Tell honour how it alters, Tell beauty how she blasteth, Tell favour how she falters.

And as they shall reply,

Give every one the lie.
Tell wit how much it wrangles

In tickle points of niceness :
Tell wisdom she entangles
Herself in over-wiseness.

And when they do reply,

Straight give them both the lie. Tell physic of her boldness,

Teil skill it is pretension,
Tell charity of coldness,
Tell law it is contention.

And as they do reply,

So give them still the lie.
Tell fortune of her blindness,

Tell nature of decay,
Tell friendship of unkindness,
Tell justice of delay.

And if they will reply,

Then give them all the lie. Tell arts they have no soundness,

But vary by esteeming, Tell schools they want profoundness, And stand too much on seeming.

If arts and schools reply, Give arts and schools the lie.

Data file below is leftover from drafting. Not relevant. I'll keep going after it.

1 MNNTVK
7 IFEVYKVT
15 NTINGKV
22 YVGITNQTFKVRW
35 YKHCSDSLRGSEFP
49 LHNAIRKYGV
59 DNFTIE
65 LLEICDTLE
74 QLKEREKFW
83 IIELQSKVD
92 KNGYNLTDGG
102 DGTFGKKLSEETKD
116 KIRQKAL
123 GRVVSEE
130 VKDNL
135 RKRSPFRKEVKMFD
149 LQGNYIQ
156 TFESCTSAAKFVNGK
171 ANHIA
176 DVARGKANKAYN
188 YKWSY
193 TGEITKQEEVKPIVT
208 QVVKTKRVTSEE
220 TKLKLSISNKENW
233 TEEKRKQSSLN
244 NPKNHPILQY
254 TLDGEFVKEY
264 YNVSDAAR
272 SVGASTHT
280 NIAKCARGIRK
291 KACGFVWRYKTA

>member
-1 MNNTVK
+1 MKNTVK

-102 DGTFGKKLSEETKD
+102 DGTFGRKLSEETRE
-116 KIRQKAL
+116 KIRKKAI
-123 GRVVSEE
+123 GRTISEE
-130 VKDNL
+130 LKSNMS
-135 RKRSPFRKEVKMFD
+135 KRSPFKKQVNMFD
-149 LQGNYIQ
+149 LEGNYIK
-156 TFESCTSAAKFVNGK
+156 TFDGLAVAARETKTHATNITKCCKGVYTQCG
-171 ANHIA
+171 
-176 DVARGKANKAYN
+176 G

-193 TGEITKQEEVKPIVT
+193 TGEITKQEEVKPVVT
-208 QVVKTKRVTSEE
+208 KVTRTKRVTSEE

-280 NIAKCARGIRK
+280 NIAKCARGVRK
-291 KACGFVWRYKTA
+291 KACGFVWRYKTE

[Address to the Nightingale.] As it fell upon a day, In the merry month of May, Sitting in a pleasant shade Which a grove of myrtles made; Beasts did leap, and birds did sing, Trees did grow, and plants did spring; Everything did banish moan, Save the nightingale alone. She, poor bird, as all forlorn, Lean'd her breast up-till a thorn : And there sung the dolefull’st ditty, That to hear it was great pity. Fie, fie, fie, now would she cry; Teru, teru, by and by; That, to hear her so complain, Scarce I could from tears refrain ; For her griefs, so lively shown, Made me think upon mine own. Ah! (thought I) thou mourn’st in vain ; None takes pity on thy pain: Senseless trees, they cannot hear thee, Ruthless bears they will not cheer thee: King Pandion he is dead; All thy friends are lapp'd in lead; All thy fellow-birds do sing, Careless of thy sorrowing ! Whilst as fickle Fortune smil'd, Thou and I were both beguil'd. Every one that flatters thee Is no friend in misery. Words are easy, like the wind; Faithful friends are hard to find. Every man will be thy friend Whilst thou hast wherewith to spend : But, if store of crowns be scant, No man will supply thy want. If that one be prodigal, Bountiful they will him call; And with such-like flattering, * Pity but he were a king.' If he be addict to vice, Quickly him they will entice; But if fortune once do frown, Then farewell his great renown : They that fawn'd on him before Use his company no more. He that is thy friend indeed, He will help thee in thy need ; If thou sorrow, he will weep, If thou wake he cannot sleep: Thus, of every grief in heart He with thee doth bear a part, These are certain signs to know Faitbful friend from flattering foe.